P2 - ABSTRACT The misfolding and aggregation cascade of the A? polypeptide is widely accepted to be the root cause of Alzheimer's disease (AD). However, the development of agents that are able to alter the misfolding and aggregation cascade has proven difficult. Small molecules are generally unable to present sufficiently large interaction surfaces to compete with the protein-protein interactions that drive aggregation, while antibodies are difficult to direct against specific conformational or oligomeric states. An alternative is the rational, computer- aided design of proteins and peptides that are able to bind specifically to particular species in the A? misfolding and aggregation cascade, and which can alter this process in well-defined ways. We propose to develop agents able to alter A? misfolding and aggregation in three ways, each representing a different possible strategy for mitigating A? neurotoxicity. First, we will create small proteins that are able to bind specifically to monomeric A? that has not yet entered the aggregation cascade, sequestering it or directing it for clearance or degradation. Second, we will create peptides able to cap growing A? amyloid fibrils to block fibril elongation, shifting the A? population to soluble species that can be cleared by other mechanisms. And third, we will create fibril-coating proteins that are able to stabilize pre-formed A? amyloid fibrils and prevent the dissociation that can produce toxic, soluble, oligomeric species. The peptides and proteins produced will be useful experimental agents for testing different AD treatment strategies, based on several different hypotheses of A? toxicity, in model systems.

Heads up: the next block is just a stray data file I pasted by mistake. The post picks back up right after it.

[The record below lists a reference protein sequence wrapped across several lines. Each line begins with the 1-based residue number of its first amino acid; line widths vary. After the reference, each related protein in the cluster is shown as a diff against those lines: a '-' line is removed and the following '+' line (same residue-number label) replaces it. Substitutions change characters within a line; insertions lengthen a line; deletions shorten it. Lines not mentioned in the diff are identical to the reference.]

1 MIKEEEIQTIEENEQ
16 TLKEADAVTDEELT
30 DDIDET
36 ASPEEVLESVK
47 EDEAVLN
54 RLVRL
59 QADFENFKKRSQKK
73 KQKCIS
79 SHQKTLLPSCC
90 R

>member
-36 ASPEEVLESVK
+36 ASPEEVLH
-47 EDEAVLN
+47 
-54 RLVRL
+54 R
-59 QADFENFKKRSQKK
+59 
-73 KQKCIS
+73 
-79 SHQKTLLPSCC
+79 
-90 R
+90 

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National Institute on Aging (NIA)
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University of Washington
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